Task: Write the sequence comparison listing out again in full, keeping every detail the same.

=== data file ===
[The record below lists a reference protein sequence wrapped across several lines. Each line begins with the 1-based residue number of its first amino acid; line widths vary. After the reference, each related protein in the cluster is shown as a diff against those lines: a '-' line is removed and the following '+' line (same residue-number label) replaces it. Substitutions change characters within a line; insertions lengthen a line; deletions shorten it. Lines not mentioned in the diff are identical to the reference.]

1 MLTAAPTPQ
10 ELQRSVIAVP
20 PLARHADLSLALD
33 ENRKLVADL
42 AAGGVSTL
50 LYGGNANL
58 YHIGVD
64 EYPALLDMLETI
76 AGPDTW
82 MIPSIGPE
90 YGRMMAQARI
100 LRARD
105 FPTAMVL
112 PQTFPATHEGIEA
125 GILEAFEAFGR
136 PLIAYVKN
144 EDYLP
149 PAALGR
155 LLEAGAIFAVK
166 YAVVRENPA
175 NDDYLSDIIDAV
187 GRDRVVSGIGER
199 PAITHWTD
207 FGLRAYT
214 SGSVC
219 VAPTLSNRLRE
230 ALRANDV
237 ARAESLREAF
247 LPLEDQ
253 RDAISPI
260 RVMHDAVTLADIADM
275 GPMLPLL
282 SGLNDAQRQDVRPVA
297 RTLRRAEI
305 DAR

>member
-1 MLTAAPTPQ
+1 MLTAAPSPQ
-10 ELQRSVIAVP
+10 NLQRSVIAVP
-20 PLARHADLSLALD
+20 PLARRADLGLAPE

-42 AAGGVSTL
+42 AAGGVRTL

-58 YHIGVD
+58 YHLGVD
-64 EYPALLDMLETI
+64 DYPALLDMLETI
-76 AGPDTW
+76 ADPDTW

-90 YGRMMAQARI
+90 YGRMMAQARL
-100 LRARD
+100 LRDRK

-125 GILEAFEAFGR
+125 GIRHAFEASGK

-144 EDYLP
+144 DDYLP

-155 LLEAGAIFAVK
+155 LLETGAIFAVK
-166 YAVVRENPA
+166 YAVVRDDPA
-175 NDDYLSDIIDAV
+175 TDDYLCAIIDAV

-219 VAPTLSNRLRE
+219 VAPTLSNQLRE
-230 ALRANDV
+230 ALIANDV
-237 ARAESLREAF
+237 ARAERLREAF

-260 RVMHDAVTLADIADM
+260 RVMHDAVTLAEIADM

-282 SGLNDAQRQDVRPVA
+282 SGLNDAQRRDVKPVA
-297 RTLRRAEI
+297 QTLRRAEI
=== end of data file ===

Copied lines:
[The record below lists a reference protein sequence wrapped across several lines. Each line begins with the 1-based residue number of its first amino acid; line widths vary. After the reference, each related protein in the cluster is shown as a diff against those lines: a '-' line is removed and the following '+' line (same residue-number label) replaces it. Substitutions change characters within a line; insertions lengthen a line; deletions shorten it. Lines not mentioned in the diff are identical to the reference.]

1 MLTAAPTPQ
10 ELQRSVIAVP
20 PLARHADLSLALD
33 ENRKLVADL
42 AAGGVSTL
50 LYGGNANL
58 YHIGVD
64 EYPALLDMLETI
76 AGPDTW
82 MIPSIGPE
90 YGRMMAQARI
100 LRARD
105 FPTAMVL
112 PQTFPATHEGIEA
125 GILEAFEAFGR
136 PLIAYVKN
144 EDYLP
149 PAALGR
155 LLEAGAIFAVK
166 YAVVRENPA
175 NDDYLSDIIDAV
187 GRDRVVSGIGER
199 PAITHWTD
207 FGLRAYT
214 SGSVC
219 VAPTLSNRLRE
230 ALRANDV
237 ARAESLREAF
247 LPLEDQ
253 RDAISPI
260 RVMHDAVTLADIADM
275 GPMLPLL
282 SGLNDAQRQDVRPVA
297 RTLRRAEI
305 DAR

>member
-1 MLTAAPTPQ
+1 MLTAAPSPQ
-10 ELQRSVIAVP
+10 NLQRSVIAVP
-20 PLARHADLSLALD
+20 PLARRADLGLAPE

-42 AAGGVSTL
+42 AAGGVRTL

-58 YHIGVD
+58 YHLGVD
-64 EYPALLDMLETI
+64 DYPALLDMLETI
-76 AGPDTW
+76 ADPDTW

-90 YGRMMAQARI
+90 YGRMMAQARL
-100 LRARD
+100 LRDRK

-125 GILEAFEAFGR
+125 GIRHAFEASGK

-144 EDYLP
+144 DDYLP

-155 LLEAGAIFAVK
+155 LLETGAIFAVK
-166 YAVVRENPA
+166 YAVVRDDPA
-175 NDDYLSDIIDAV
+175 TDDYLCAIIDAV

-219 VAPTLSNRLRE
+219 VAPTLSNQLRE
-230 ALRANDV
+230 ALIANDV
-237 ARAESLREAF
+237 ARAERLREAF

-260 RVMHDAVTLADIADM
+260 RVMHDAVTLAEIADM

-282 SGLNDAQRQDVRPVA
+282 SGLNDAQRRDVKPVA
-297 RTLRRAEI
+297 QTLRRAEI